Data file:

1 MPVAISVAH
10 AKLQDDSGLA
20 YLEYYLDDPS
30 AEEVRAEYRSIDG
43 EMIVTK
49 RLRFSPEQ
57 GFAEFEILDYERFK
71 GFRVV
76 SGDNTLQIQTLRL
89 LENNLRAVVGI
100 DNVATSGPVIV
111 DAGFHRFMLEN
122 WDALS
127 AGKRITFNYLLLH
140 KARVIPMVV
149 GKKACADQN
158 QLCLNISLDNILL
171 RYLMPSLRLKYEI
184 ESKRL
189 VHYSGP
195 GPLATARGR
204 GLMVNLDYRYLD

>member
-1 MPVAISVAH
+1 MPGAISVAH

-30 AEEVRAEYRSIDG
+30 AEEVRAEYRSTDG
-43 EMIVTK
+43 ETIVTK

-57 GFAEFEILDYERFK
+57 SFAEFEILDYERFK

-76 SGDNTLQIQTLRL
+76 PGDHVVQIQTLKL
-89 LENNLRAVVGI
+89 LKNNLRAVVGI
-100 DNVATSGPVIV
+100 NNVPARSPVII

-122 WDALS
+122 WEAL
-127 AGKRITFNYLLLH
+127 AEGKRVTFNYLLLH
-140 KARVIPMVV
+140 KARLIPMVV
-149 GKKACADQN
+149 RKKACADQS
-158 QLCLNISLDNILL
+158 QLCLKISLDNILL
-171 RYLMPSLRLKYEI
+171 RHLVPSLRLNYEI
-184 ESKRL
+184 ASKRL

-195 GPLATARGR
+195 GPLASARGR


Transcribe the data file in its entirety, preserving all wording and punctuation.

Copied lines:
1 MPVAISVAH
10 AKLQDDSGLA
20 YLEYYLDDPS
30 AEEVRAEYRSIDG
43 EMIVTK
49 RLRFSPEQ
57 GFAEFEILDYERFK
71 GFRVV
76 SGDNTLQIQTLRL
89 LENNLRAVVGI
100 DNVATSGPVIV
111 DAGFHRFMLEN
122 WDALS
127 AGKRITFNYLLLH
140 KARVIPMVV
149 GKKACADQN
158 QLCLNISLDNILL
171 RYLMPSLRLKYEI
184 ESKRL
189 VHYSGP
195 GPLATARGR
204 GLMVNLDYRYLD

>member
-1 MPVAISVAH
+1 MPGAISVAH

-30 AEEVRAEYRSIDG
+30 AEEVRAEYRSTDG
-43 EMIVTK
+43 ETIVTK

-57 GFAEFEILDYERFK
+57 SFAEFEILDYERFK

-76 SGDNTLQIQTLRL
+76 PGDHVVQIQTLKL
-89 LENNLRAVVGI
+89 LKNNLRAVVGI
-100 DNVATSGPVIV
+100 NNVPARSPVII

-122 WDALS
+122 WEAL
-127 AGKRITFNYLLLH
+127 AEGKRVTFNYLLLH
-140 KARVIPMVV
+140 KARLIPMVV
-149 GKKACADQN
+149 RKKACADQS
-158 QLCLNISLDNILL
+158 QLCLKISLDNILL
-171 RYLMPSLRLKYEI
+171 RHLVPSLRLNYEI
-184 ESKRL
+184 ASKRL

-195 GPLATARGR
+195 GPLASARGR